Fastelavn has been and gone. The snow has been and gone (with the occasional flurry to keep us guessing). So what’s next on the Danish calendar? Easter beer and eggs!
The kids will be on Easter break from next Friday – woo hoo – no more pesky packed lunches until they restart on Tuesday 29 March 🙂
But you can’t have Easter in Denmark without – selvfølgelig – a traditional Danish Easter craft. Today we’re making a gækkebrev – a secret snowdrop letter! For which we’ll need a vintergæk (snowdrop). My garden is currently full of them. Splendid!
If you don’t have a snowdrop, you may need to improvise. Draw one? Now, did you know that gækkebreve are a purely Danish tradition? I thought it was a Scandinavian thing. But no. It’s a crazy Dane thing. And right now, as I type, little kids all over Denmark are sitting at home (or nursery, school, the museum or local library) cutting holes in paper and drawing lots of dots. All in the hope of getting a chocolate Easter egg! More on the logistics of that later in the post… First up, let’s get making one!
- white and coloured paper
- glue or a gluestick
- a pair of scissors
- a snowdrop
Choose a coloured piece of paper for your paper ‘doily’. Fold it in half, then in half again. Draw a rough shape and cut out. If you’ve never done this kind of thing before, keep it simple! The Danes are world-famous for their intricate papercutting. Hans Christian Andersen(you know, the one who wrote “The Ugly Duckling”, “The Little Match Girl”, “The Princess and the Pea”, “The Emperor’s New Clothes”, “Thumbelina” etc, etc, etc…) was also an expert at papercutting. I’ve only lived here for 18 years, so I’m still learning…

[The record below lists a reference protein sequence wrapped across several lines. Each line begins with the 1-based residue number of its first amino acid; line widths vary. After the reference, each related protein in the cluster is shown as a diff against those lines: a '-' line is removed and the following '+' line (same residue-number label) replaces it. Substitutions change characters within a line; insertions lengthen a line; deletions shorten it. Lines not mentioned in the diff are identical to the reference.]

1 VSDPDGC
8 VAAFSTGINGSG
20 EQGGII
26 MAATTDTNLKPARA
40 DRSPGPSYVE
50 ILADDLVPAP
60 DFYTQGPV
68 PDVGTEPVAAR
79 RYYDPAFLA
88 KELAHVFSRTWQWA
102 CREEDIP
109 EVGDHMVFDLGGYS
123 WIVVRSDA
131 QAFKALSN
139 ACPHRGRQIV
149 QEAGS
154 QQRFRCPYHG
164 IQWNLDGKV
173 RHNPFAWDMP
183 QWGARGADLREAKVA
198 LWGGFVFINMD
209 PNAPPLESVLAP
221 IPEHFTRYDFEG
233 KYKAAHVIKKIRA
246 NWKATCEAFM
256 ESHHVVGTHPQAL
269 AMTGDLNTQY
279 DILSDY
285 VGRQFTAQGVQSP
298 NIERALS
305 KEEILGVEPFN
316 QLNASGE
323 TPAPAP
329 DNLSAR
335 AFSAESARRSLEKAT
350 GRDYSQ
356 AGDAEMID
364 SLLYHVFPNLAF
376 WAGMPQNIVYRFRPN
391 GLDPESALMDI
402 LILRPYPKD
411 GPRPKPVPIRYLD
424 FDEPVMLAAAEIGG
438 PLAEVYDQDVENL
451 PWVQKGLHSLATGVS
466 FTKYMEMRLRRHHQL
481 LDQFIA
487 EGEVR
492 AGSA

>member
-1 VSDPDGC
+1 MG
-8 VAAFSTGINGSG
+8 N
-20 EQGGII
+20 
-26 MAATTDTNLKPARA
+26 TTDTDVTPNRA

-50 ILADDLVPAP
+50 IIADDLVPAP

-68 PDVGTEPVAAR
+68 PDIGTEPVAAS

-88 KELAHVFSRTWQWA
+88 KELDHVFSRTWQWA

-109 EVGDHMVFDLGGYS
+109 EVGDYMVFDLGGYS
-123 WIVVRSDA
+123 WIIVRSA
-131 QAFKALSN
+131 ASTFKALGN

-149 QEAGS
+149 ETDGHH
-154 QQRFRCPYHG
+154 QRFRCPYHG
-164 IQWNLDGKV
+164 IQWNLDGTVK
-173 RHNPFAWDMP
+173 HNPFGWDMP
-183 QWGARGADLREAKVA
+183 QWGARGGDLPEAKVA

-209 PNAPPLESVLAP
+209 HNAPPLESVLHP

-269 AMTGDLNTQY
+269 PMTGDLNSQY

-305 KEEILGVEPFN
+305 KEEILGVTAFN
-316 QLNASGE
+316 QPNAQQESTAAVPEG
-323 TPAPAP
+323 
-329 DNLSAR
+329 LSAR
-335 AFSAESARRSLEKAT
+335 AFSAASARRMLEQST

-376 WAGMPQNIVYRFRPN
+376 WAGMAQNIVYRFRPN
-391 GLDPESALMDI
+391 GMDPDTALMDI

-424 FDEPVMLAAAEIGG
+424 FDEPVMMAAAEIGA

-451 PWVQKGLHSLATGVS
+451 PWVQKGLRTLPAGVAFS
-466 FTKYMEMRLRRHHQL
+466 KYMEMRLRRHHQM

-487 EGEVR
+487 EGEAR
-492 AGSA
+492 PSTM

Open up up the paper and you should have something that looks like this.
Stick it on to a plain white piece of paper. I used a gluestick. And it’s fine if it isn’tperfectly stuck down all over – it just gives it an even better 3d effect
Then you’re ready to write a little poem on it.
Henne bag ved havens hæk, fandt jeg denne vintergæk.
Hej, min hvide lille ven, nu er turen din igen.
Du skal gå til min ven, hviske så kan kan forstå,
han må gætte prikke små, for et påskeæg at få!
But if your family and friends aren’t Danish, you’ll probably want one in English, right? Try this one for size:
Snowdrop, snowdrop, snowdrop fine,
Omen true of hope divine,
From the heart of winter bring
Thy delightful hope of spring.
Guess my name I humbly beg.
Your reward: An Easter-Egg.
Let these puzzling dots proclaim
Every letter in my name
Now listen carefully. [I shall say this only once…] At the bottom of the gækkebrev,DON’T sign your name. You draw a large dot for every letter of your name. So my name, Diane, would be . . . . . If the person who receives the letter guesses who it comes from, you have to give them an Easter egg. But if they can’t guess, they have to give you an Easter egg. So disguise your handwriting and be creative! I usually put in three dots for M.U.M.!
The final touch is to pick a snowdrop from your garden – just draw one if need be – add it to the letter and send to a friend or loved one. And keep your fingers crossed that theydon’t guess who it’s from…
God Påske! Happy ……!